8. Suggest that you might offer roundtable discussions to brainstorm policy/legislation
  9. Outreach, Diversity, Equity, and Inclusion
  10. Scaling source reduction and reuse beyond boutique efforts.
  11. Emphasis on waste prevention

Q5 Price:

  1. Great learning/$

Q6 ZWW Events

  1. I wouldn’t mind a 20-30 minute Q+A session for the entire group to be able to bring up certain questions/issues and see how other folks/municipalities are handling/facing those challenges (separate from the dedicated speaker format)
  2. Very nice & tasty reception. Loved the veggies & tater tots.
  3. I wish I had heard of swap-o-rama earlier, as I wasn’t able to make it because I somehow missed the memo until after the date passed!
  4. Once BART is available from San Jose, I will be able to attend more events.
  5. Was everything on the website? I didn’t see all of these listed.
  6. Living so far away, I was unable to attend other events but would have enjoyed many of them if I were closer
  7. Green Drinks is always great
  8. Green Drinks was great! An awesome opportunity to meet people.
  9. Getting pretty crowded at Spat’s, time to try a different venue with more space

Q7. Zero Waste Week

  1. Altho it depends on the amount of work /effort required for a full week of events.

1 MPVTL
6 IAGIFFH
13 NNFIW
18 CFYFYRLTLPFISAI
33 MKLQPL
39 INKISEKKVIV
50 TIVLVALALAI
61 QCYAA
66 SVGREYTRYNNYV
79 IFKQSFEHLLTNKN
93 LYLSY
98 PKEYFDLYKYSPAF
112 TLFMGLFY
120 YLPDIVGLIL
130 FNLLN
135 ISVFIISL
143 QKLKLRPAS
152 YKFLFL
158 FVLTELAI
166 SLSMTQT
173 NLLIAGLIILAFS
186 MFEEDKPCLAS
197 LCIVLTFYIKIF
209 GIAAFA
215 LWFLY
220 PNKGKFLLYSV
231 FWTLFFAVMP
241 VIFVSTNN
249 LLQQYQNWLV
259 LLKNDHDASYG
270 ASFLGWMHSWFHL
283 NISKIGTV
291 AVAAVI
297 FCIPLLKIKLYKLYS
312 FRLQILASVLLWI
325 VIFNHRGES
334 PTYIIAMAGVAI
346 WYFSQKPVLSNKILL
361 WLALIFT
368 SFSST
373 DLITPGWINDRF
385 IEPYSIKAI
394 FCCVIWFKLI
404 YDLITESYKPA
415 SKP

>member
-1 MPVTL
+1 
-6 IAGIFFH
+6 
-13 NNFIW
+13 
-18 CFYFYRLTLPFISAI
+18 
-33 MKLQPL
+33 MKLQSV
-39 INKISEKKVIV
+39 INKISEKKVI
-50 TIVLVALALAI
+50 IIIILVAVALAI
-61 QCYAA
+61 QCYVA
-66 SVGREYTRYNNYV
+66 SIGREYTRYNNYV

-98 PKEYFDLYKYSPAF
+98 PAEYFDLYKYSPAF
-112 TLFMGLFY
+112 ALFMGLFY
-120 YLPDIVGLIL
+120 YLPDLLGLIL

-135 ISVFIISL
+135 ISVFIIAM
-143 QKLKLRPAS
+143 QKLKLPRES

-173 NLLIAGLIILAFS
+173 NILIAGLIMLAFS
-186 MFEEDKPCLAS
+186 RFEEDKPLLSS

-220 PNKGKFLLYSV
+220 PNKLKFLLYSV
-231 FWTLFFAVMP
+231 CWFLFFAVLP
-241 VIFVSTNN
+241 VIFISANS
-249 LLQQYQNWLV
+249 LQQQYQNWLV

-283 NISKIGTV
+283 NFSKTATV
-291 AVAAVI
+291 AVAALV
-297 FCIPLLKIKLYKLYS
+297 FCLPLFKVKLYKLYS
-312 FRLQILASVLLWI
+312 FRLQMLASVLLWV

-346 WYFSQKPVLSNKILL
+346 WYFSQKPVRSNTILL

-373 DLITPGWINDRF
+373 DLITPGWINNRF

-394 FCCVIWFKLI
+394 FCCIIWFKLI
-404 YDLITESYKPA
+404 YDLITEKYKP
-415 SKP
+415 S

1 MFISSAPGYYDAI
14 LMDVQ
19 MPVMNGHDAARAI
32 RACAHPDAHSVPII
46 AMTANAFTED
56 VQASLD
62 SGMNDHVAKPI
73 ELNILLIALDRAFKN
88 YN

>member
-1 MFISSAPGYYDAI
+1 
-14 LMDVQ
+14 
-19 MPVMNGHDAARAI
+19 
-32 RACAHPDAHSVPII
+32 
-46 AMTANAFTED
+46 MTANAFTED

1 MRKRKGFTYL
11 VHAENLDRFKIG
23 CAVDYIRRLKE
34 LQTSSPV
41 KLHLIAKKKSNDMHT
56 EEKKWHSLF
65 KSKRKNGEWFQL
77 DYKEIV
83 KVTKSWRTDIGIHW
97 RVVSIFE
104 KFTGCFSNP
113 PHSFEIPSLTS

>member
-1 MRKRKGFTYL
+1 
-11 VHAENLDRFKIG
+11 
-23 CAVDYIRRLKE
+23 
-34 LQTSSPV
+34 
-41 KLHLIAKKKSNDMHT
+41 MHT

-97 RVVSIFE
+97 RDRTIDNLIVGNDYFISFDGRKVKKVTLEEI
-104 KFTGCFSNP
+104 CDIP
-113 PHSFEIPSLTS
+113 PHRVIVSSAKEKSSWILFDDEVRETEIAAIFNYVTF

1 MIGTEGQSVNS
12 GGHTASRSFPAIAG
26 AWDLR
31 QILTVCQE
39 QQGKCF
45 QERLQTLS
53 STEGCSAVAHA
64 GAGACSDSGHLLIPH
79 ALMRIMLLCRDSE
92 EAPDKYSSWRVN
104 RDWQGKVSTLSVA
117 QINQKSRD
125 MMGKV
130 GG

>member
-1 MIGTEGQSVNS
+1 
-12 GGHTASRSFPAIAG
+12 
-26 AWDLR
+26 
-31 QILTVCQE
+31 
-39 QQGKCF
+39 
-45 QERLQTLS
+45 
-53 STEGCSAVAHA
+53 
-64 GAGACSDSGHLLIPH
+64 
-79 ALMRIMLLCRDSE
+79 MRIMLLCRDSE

2. I think it’s fantastic to offer ZWW because it helps build the culture.
  3. YES, it is a very educational and inspiring week of Zero Waste events!!!
  4. If there are enough people participating in the other ZWW events besides RU. It’s hard for me to make the other events during the week, so for me only able to attend RU. Definitely think ZWYC over the weekend is a good event to sustain.

Q8. NCRA News

  1. Crazy busy
  2. I like to keep abreast of trends.
  3. Good content, but I get too many emails to stay on top of them all
  4. Didn’t know about it
  5. I am newly subscribed to NCRA News, but I’d like to read more of it!
  6. I am interested in the content.
  7. I don’t get it.
  8. I signed up on the FaceBook page immediately after the conference, and hope to stay more frequently updated that way.
  9. busy
  10. I don’t receive it, not a member
  11. I read the newsletter
  12. Updates, Jobs and events
  13. it’s very valuable material and perspective
  14. Keep up on lies, rumors and gossip
  15. I’m new. Not bored
  16. Good information to stay abreast of current events, but I really only read when I have time
  17. Great article topics and updates, helps keep me well informed.
  18. Just learned about NCRA prior to this event.

Q9. Membership

  1. The City of San Jose’s structure requires a staff rotation for memberships and conference attendance.
  2. Colleague is one, and NCRA topics don’t have enough composting/organics related topics for me to warrant membership
  3. No longer based in Bay Area but considering joining anyway again
  4. Just learned about NCRA prior to this event.

Q10. Member Satisfaction – 0 comments

Q11. NCRA Events Outside of ZWW

  1. none
  2. The traffic from South bay is too hard to overcome.
  3. N/A
  4. Hard these days due to family commitments.
  5. Haven’t been able to attend Bay Area events since I moved to San Luis Obispo
  6. I would attend a networking mixer located in the South Bay.
  7. I’m new. First event for me

Q12: Lunch

  1. I always go out for vegan food since I am in Berkeley and there isn’t much at the RU.
  2. I’m gluten-free, not meat-free, so I wind up taking a sandwich and throwing away the bread. Not ideal!